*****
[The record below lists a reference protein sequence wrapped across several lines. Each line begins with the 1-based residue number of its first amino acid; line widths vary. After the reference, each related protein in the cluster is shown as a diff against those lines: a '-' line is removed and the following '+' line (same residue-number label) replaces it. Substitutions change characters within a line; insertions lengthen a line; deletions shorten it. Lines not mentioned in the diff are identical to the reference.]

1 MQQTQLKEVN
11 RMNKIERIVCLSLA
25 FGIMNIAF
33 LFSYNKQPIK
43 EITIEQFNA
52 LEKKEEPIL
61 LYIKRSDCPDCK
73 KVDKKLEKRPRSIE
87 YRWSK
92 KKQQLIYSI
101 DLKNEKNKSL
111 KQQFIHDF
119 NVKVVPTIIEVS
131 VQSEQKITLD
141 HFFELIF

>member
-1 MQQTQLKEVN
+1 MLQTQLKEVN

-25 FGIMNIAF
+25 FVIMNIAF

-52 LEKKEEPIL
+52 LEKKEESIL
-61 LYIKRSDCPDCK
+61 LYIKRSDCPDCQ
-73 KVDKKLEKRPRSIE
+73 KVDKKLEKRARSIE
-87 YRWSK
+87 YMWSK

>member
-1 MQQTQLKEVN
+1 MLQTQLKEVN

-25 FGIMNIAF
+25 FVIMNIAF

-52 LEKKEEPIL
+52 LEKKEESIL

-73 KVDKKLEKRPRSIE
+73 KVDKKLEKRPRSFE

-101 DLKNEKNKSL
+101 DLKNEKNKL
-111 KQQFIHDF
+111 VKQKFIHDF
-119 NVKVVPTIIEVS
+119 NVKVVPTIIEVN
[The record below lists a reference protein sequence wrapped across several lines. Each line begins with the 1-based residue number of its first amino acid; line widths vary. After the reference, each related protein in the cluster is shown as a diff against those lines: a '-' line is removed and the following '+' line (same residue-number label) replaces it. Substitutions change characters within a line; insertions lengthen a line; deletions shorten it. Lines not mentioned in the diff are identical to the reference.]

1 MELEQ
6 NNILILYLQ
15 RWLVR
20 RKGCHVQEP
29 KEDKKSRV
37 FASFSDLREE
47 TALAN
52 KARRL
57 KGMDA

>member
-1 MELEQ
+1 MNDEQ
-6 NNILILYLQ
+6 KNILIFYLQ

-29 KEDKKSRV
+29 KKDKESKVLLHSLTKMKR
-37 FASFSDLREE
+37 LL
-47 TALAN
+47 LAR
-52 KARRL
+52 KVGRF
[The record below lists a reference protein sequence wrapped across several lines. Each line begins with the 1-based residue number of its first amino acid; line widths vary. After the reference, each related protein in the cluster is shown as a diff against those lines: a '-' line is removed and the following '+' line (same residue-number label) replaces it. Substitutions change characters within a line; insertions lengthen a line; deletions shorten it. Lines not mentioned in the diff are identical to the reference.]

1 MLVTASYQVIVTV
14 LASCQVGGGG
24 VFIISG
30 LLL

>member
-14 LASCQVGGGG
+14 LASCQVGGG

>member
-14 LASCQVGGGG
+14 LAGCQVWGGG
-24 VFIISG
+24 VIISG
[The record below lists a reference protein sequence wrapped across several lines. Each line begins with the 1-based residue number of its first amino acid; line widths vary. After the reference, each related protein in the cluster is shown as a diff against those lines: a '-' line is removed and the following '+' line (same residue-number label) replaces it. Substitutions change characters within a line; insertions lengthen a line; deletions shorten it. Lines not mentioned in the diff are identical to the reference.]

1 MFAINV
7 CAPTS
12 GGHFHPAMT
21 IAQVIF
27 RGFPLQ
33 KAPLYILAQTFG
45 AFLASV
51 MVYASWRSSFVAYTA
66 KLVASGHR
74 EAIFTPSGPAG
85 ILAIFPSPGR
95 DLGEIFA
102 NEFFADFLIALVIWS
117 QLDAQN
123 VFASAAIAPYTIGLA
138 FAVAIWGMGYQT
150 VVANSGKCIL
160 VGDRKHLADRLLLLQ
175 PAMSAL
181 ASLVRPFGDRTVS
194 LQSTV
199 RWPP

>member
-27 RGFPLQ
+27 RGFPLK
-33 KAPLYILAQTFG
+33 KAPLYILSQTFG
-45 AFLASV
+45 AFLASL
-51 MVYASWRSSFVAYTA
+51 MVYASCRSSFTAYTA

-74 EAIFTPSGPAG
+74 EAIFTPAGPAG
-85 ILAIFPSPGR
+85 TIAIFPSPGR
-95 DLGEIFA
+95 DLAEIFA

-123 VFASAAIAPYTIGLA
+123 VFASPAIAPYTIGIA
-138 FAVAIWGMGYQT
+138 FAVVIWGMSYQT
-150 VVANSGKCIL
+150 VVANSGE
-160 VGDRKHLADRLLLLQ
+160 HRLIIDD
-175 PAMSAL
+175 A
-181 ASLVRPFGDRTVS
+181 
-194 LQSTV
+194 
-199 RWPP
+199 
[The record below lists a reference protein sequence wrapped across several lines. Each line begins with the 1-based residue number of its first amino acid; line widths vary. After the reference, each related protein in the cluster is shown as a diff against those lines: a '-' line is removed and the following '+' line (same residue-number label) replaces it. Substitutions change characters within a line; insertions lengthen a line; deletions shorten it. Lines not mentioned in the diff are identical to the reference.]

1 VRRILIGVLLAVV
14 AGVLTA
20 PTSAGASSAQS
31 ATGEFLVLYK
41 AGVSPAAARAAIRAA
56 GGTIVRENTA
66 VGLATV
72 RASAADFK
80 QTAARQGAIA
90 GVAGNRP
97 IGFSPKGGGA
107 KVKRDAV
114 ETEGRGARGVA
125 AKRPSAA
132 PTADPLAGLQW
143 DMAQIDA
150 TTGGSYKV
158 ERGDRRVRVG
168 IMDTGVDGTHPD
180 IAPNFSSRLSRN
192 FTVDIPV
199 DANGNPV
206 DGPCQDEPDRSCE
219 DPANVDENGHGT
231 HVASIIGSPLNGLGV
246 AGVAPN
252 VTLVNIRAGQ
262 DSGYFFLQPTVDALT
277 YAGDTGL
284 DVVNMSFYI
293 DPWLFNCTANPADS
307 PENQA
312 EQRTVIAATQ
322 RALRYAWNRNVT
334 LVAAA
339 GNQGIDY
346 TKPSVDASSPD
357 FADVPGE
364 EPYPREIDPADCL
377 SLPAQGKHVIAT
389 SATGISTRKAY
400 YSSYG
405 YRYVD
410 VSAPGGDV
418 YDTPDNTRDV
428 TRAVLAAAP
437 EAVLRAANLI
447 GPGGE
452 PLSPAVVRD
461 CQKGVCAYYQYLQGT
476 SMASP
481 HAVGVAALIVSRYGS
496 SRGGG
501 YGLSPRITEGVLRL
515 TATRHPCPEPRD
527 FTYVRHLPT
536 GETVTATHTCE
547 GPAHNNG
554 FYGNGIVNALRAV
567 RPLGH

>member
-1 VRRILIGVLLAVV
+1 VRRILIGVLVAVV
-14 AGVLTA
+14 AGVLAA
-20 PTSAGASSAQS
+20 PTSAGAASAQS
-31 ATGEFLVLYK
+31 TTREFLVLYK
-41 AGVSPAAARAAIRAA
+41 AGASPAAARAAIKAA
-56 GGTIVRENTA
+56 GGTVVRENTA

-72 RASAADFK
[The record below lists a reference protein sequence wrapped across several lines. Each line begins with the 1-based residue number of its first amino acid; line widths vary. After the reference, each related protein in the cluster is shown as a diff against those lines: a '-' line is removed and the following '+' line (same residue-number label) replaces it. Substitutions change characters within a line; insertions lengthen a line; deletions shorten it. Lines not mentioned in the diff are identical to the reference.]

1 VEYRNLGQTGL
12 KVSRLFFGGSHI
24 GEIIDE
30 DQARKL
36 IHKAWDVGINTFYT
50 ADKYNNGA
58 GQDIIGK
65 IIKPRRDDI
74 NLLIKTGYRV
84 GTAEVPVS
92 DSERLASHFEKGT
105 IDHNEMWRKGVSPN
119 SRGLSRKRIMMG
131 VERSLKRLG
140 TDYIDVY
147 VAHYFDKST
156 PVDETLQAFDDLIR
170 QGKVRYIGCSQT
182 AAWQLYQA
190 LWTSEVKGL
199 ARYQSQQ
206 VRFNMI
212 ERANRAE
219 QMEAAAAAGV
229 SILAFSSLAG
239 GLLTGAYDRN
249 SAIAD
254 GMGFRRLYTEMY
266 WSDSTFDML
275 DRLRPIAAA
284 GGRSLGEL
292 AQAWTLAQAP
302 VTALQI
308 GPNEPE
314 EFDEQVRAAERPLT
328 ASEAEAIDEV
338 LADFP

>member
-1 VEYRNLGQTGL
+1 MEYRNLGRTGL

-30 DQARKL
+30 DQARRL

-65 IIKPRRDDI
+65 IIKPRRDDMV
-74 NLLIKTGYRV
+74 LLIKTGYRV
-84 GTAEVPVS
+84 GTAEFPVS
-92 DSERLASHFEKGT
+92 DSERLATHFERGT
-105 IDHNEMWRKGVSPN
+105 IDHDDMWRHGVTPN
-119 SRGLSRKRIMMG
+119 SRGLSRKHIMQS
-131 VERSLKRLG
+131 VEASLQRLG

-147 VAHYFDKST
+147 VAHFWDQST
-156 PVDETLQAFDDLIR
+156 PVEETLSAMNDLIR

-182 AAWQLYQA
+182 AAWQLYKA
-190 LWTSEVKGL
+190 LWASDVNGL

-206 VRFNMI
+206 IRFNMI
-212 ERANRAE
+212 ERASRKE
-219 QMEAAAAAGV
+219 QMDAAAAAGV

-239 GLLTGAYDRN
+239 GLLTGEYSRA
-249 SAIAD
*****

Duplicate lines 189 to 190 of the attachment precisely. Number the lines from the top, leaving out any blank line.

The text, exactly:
501 YGLSPRITEGVLRL
515 TATRHPCPEPRD